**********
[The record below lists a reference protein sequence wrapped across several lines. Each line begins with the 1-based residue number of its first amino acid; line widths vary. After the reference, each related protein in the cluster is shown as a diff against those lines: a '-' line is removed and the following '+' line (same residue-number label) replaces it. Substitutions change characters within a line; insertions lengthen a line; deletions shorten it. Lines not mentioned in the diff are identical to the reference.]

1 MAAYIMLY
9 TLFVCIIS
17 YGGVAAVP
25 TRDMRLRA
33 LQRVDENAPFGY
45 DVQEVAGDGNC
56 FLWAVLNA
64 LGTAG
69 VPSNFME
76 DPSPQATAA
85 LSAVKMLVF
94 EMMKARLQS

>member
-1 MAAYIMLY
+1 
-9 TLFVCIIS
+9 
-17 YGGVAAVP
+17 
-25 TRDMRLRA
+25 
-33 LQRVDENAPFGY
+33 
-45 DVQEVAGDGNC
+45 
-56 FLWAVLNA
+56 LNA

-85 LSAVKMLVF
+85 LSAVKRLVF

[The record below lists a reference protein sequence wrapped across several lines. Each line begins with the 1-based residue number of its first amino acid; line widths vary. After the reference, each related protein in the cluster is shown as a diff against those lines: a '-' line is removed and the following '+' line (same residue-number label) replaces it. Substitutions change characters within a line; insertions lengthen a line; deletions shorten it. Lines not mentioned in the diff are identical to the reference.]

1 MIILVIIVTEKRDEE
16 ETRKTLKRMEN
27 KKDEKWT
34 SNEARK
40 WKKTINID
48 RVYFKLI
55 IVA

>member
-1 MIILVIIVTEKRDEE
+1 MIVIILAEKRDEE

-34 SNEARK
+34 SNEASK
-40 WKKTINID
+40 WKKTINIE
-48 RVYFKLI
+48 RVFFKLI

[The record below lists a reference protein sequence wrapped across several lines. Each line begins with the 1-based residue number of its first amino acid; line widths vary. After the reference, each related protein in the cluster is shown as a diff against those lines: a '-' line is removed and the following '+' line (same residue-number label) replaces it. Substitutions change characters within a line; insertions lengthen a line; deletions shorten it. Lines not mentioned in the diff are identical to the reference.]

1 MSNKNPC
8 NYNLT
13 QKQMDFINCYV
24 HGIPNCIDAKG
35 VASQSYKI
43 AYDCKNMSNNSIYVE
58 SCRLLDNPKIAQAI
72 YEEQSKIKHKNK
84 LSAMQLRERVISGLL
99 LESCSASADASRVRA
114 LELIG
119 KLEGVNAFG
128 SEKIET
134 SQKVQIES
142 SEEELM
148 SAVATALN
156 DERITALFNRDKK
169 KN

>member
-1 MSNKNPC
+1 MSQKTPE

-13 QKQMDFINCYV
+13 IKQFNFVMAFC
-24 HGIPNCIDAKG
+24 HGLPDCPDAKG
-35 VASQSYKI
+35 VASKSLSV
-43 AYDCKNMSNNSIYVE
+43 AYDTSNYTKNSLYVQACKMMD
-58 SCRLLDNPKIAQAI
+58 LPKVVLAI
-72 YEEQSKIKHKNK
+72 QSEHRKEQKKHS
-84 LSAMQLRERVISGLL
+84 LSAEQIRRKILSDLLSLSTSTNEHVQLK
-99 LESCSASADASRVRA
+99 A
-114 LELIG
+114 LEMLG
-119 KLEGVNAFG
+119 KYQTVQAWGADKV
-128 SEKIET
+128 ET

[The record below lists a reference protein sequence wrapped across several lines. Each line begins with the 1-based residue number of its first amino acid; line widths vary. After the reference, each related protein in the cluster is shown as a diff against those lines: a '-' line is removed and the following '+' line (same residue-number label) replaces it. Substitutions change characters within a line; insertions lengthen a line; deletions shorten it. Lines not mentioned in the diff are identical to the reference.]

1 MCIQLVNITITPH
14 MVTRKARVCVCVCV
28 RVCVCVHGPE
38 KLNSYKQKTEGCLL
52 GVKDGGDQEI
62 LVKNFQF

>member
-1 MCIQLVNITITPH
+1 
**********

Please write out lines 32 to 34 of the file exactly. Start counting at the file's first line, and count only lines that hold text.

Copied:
1 MIILVIIVTEKRDEE
16 ETRKTLKRMEN
27 KKDEKWT